However, on the D-day, Nigerians filed out to cast their votes but not without some losing their lives, limbs or suffering various degrees of bruises. This happened amid heavy security in some flashpoint states like Kano, Kaduna, Kwara, Adamawa, Benue, Lagos, Ogun, Anambra, Imo, Rivers and Akwa-Ibom among others. Nigerians were filled with anxiety and suspense throughout the whole process, which eventually produced the APC candidate, Muhammadu Buhari as the winner.
Again, on March 9, Nigerians went out once more to choose their state governors as well as members of the state houses of assembly. Some states witnessed widespread violence while others had peaceful process, but eventually winners as well as losers emerged.
May 29 inauguration of new government
With the general election of February 23 and March 9 concluded and winners emerged, the president and state governors took their oath of offices. President Muhammadu Buhari took the oath of office for a second time. Some state governors also took the oath of office for a second time while others were first timers.
The outgoing year witnessed a lot of protests by members of the Islamic group. On Wednesday, April 25, for instance, members of the Islamic Movement in Nigeria stormed the National Assembly, forcing the House of Reps to hurriedly adjourn proceedings. IMN, who were protesting the continued detention of their leader, Sheikh Ibrahim El-Zakzaky were almost approaching the second gate of the complex when members got wind of the development and quickly adjourned as they feared that there might not be enough security personnel to contain the riotous crowd.
The protest continued until El-Zakzaky and his wife were allowed to travel to India for medical treatment, with some DSS personnel accompanying them. The trip to India was cut short as El-Zakzaky rejected the services of a medical doctor provided for him and his wife, alleging that the FG wanted him dead. He was brought back without getting any medical attention and thrown back into detention alongside his wife. Ever since then, there have been some skirmishes by his followers who have sworn to continue protesting until El-Zakzaky and his wife are released.
Oshiomhole vs obaseki
The cold war raging between the former governor of Edo State and chairman of the All Progressives Congress (APC), Adams Oshiomhole and his successor, Governor Godwin Obaseki is no longer news. Oshiomhole, according to report, is doing all he can to ensure that Obaseki is not re-elected for a second term in the election that will take place next year, while Obaseki has also threatened that he is not a weakling and that he can bite. The war is yet to be over even as some stakeholders have intervened to ensure that peace is restored between them.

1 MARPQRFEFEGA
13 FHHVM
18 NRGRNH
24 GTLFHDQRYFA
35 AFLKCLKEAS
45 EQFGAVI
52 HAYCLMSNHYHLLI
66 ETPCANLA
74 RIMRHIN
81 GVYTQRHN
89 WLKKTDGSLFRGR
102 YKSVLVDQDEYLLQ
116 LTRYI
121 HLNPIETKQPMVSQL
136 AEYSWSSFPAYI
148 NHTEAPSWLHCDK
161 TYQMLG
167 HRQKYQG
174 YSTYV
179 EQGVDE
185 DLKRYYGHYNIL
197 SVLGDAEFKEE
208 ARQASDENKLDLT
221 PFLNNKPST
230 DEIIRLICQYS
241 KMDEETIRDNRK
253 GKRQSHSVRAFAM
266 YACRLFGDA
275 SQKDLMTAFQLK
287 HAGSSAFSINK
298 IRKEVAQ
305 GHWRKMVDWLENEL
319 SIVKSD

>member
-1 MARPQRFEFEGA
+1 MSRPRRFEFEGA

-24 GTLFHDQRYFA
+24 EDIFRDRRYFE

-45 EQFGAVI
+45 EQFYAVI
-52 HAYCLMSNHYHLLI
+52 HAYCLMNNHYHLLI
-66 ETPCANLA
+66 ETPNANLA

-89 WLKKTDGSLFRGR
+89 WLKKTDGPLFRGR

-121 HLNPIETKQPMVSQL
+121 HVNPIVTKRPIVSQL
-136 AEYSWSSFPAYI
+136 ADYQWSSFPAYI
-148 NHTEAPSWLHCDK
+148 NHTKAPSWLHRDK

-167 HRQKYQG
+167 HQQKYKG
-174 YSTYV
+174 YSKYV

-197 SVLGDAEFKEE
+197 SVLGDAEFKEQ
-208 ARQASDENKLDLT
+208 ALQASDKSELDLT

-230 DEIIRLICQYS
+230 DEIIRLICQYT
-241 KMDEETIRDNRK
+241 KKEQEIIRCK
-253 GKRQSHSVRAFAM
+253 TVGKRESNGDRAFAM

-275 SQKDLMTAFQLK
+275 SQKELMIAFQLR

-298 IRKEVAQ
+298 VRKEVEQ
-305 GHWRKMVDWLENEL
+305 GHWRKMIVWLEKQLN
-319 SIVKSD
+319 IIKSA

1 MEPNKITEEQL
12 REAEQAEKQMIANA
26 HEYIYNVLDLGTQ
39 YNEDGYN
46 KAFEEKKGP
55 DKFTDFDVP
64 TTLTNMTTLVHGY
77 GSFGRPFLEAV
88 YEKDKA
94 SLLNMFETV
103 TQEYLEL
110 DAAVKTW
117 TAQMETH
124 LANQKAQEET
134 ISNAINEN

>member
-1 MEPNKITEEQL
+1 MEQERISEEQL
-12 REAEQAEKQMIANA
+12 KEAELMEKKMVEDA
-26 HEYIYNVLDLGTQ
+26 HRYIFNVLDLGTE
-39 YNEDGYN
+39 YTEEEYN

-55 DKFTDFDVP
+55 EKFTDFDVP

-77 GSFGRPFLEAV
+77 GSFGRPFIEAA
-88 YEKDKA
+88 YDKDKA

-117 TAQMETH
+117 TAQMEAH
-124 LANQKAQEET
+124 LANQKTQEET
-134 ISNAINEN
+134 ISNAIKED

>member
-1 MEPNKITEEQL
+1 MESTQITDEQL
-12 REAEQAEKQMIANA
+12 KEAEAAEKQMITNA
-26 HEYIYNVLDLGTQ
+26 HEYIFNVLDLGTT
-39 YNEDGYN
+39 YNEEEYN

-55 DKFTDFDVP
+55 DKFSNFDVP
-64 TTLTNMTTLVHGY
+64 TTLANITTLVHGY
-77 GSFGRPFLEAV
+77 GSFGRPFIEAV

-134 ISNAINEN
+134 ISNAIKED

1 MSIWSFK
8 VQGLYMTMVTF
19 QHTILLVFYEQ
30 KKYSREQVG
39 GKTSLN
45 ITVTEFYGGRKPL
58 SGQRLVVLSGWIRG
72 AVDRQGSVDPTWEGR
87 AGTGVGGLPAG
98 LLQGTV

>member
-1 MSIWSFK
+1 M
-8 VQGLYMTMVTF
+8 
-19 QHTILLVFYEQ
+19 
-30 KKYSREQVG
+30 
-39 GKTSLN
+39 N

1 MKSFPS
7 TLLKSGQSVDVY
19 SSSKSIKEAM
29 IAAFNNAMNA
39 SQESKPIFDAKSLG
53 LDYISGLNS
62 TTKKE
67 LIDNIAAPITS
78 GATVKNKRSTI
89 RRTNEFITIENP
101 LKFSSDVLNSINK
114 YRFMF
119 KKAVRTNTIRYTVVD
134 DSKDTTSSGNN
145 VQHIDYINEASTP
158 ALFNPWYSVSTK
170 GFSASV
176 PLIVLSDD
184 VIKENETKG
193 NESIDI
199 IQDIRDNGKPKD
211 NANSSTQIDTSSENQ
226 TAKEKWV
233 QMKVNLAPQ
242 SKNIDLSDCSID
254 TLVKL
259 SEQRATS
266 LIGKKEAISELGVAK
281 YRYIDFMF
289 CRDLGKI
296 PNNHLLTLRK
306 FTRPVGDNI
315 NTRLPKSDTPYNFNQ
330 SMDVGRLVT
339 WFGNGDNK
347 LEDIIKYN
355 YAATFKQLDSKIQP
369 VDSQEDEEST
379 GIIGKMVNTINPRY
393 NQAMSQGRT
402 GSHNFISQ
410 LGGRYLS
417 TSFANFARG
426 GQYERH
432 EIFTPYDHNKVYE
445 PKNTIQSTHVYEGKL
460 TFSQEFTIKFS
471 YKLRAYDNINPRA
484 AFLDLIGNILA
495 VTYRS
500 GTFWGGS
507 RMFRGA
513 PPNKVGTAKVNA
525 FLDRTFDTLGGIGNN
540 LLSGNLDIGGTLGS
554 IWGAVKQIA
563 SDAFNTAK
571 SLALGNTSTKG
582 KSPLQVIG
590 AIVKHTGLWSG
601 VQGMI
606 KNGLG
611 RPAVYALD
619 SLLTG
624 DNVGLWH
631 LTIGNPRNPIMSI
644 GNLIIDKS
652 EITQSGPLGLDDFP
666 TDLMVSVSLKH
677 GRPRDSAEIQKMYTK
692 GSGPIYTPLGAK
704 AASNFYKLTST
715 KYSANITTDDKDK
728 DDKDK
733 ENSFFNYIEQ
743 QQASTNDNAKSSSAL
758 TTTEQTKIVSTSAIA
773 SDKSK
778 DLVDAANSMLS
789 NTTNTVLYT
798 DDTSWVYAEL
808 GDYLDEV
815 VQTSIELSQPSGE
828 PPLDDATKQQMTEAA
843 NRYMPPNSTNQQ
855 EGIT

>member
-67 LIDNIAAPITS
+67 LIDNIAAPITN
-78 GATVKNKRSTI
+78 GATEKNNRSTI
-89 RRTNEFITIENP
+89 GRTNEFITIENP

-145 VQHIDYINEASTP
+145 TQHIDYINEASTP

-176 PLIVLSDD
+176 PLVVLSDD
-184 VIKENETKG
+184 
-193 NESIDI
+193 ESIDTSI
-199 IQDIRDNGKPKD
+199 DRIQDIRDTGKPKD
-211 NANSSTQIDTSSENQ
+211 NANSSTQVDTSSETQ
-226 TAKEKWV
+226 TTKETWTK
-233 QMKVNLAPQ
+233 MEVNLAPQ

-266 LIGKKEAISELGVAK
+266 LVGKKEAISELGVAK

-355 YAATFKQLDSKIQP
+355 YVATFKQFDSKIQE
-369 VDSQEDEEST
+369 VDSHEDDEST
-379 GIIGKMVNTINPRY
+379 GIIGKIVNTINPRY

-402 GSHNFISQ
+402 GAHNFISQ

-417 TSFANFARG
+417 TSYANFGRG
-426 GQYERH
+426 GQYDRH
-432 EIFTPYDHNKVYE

Scramble for National Assembly leadership
Shortly after the inauguration of the president and the state governors, the political horse-trading, alignment and re-alignment for the National Assembly leadership began in earnest. The battle for the soul of the senate was between Ahmed Lawan and Ali Ndume. Lawan was the party’s preferred choice just as Femi Gbajabiamila was chosen by the ruling party to lead the House of Representatives. However, on June 11, members of both chambers of the National Assembly filed out to elect the leadership of the upper legislative chamber and at the end of the day, Lawan defeated Ndume to emerge the Senate President while Gbajabiamila equally emerged as the Speaker of the Green Chamber.
On July 3, a senator representing Adamawa North in the Ninth Senate, Elisah Abbo, also reportedly wept openly as he apologized to the nursing mother he assaulted inside a sex toy shop in Abuja earlier in the year.
LG financial autonomy granted
Following revelation by the National Bureau of Statistics that in the last 12 years, N15.5 trillion has gone to local governments as federal allocations without anything on ground like good roads, health centres, schools, markets etc to show for it, the Nigeria Financial Intelligence Unit (NFIU) gave a marching order to local governments to start getting their allocations direct from the FG effective from June 1, 2019. The NFIU did not only ask them to withdraw directly from what the Nigeria Governors’ Forum (NGF) sees as a constitutionally approved joint account, it also promised to put in place, as part of its mandate, a tighter fiscal control to prevent diversion of local government funds by state governments.